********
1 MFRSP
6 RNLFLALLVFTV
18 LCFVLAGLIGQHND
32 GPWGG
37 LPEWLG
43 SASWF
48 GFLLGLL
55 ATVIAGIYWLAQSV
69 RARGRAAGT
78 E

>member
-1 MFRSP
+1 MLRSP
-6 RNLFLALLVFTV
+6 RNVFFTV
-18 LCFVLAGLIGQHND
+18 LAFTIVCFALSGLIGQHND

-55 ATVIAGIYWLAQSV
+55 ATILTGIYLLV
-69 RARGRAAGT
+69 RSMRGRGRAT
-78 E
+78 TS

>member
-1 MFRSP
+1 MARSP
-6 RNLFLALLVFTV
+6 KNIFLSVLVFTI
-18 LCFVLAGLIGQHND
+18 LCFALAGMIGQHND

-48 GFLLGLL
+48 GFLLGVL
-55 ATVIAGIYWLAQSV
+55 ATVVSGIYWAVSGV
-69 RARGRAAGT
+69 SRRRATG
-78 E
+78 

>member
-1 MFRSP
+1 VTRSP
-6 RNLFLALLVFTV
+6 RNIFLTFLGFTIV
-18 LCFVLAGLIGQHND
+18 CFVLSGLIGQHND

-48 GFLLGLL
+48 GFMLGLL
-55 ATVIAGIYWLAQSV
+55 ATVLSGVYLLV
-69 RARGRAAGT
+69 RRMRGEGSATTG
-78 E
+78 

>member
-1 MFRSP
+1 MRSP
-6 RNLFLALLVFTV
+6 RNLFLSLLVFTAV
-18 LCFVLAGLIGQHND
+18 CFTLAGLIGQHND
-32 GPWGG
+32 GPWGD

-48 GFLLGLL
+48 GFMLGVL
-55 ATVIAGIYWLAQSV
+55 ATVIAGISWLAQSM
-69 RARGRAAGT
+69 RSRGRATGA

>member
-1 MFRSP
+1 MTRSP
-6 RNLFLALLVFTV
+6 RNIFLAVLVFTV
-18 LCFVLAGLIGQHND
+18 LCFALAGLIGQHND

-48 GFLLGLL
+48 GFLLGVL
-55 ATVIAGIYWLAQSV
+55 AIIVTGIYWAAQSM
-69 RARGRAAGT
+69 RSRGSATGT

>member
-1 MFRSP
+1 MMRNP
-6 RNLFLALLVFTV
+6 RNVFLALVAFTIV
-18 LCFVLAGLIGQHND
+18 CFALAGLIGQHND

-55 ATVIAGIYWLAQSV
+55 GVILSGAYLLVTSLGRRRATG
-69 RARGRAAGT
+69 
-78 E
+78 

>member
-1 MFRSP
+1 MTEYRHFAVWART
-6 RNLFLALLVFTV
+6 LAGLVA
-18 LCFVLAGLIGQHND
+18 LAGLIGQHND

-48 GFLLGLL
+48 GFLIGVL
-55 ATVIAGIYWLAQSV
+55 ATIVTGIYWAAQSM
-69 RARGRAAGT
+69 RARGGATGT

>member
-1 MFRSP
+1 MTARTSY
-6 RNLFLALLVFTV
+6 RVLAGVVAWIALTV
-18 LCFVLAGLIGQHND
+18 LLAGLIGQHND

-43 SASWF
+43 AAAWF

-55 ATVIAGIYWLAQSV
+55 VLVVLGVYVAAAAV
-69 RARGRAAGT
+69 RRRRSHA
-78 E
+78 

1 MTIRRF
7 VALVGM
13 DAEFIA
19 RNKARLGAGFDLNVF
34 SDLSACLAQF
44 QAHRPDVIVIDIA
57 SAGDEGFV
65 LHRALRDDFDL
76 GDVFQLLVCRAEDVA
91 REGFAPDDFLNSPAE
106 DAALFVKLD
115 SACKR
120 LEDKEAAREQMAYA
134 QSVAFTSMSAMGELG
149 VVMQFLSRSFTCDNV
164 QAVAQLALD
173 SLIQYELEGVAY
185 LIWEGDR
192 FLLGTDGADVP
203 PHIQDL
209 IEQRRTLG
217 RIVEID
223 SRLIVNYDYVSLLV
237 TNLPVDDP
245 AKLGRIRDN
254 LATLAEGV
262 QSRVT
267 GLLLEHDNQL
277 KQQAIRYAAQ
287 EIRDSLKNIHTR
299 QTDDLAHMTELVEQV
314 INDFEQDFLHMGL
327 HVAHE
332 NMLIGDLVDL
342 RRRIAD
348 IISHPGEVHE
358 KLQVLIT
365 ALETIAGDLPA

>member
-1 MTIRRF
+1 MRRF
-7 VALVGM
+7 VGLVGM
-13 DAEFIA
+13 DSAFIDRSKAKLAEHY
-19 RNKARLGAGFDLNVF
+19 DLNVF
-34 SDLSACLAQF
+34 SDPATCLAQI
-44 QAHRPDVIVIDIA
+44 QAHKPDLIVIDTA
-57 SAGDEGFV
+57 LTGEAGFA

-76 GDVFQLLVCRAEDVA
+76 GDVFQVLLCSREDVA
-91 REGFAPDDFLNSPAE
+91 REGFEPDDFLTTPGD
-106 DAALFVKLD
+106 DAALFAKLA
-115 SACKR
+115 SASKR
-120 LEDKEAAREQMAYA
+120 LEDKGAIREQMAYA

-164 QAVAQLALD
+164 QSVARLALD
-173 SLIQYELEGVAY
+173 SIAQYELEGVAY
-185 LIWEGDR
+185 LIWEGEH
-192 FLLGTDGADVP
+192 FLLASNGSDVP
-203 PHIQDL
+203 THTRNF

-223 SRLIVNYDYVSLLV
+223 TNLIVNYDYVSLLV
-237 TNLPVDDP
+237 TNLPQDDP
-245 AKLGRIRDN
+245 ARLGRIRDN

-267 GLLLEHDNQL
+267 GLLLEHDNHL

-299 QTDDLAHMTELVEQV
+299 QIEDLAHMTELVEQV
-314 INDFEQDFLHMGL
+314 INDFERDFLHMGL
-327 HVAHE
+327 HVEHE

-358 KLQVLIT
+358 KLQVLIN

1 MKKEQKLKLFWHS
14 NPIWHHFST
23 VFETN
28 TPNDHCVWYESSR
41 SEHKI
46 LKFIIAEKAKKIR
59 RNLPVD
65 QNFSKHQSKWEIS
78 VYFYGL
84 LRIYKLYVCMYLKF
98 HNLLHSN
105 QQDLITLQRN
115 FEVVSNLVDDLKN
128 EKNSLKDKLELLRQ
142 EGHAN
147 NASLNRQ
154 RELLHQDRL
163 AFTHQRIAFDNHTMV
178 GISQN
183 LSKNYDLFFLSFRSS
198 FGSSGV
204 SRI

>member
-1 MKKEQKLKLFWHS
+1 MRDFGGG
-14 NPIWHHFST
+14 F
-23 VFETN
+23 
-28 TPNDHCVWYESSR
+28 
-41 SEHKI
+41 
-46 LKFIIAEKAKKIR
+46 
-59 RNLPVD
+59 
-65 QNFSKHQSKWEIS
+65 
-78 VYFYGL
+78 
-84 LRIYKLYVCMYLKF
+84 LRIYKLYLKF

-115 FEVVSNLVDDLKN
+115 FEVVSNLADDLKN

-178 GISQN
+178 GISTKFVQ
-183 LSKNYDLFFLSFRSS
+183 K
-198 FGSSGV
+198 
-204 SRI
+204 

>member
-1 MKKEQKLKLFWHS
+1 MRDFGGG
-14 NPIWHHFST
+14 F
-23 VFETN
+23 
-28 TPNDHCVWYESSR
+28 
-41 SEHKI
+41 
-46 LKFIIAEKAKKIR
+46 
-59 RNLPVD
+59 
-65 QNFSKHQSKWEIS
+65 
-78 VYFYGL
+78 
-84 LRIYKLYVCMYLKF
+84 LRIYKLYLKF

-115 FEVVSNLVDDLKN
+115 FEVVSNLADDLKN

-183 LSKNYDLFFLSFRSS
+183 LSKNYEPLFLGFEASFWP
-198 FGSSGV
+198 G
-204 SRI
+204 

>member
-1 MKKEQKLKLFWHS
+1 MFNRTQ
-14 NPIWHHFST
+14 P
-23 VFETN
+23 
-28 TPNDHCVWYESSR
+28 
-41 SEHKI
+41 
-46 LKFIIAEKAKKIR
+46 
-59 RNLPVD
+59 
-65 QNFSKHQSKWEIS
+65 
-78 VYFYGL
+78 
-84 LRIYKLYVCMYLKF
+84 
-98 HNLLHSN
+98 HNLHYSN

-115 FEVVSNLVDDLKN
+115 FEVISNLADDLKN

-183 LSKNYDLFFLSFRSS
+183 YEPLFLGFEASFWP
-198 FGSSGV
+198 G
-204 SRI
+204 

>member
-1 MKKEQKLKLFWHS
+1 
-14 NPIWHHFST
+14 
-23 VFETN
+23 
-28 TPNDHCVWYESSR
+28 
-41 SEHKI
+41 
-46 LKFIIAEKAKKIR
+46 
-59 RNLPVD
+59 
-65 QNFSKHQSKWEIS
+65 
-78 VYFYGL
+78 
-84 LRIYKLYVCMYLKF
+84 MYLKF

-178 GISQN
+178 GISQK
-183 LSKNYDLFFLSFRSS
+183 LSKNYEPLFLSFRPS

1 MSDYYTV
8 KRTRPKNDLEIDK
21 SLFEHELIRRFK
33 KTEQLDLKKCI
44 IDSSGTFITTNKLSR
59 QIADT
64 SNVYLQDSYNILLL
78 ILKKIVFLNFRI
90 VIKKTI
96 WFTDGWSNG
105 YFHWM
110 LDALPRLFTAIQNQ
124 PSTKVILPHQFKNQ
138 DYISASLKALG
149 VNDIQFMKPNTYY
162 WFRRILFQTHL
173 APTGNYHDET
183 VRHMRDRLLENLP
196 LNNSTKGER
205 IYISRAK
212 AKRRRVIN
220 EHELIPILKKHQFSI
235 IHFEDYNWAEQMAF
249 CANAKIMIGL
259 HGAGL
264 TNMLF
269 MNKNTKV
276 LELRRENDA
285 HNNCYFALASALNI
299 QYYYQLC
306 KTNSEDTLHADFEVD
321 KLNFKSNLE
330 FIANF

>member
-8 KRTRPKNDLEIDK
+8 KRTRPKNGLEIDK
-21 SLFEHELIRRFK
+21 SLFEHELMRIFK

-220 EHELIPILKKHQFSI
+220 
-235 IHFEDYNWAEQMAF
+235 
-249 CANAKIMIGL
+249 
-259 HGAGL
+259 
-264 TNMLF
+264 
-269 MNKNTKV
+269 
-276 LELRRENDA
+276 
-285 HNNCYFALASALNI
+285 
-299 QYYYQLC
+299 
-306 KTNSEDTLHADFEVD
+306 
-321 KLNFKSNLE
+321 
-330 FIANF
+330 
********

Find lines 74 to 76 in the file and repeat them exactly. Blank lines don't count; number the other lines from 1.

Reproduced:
-18 LCFVLAGLIGQHND
+18 LCFALAGLIGQHND

-48 GFLLGLL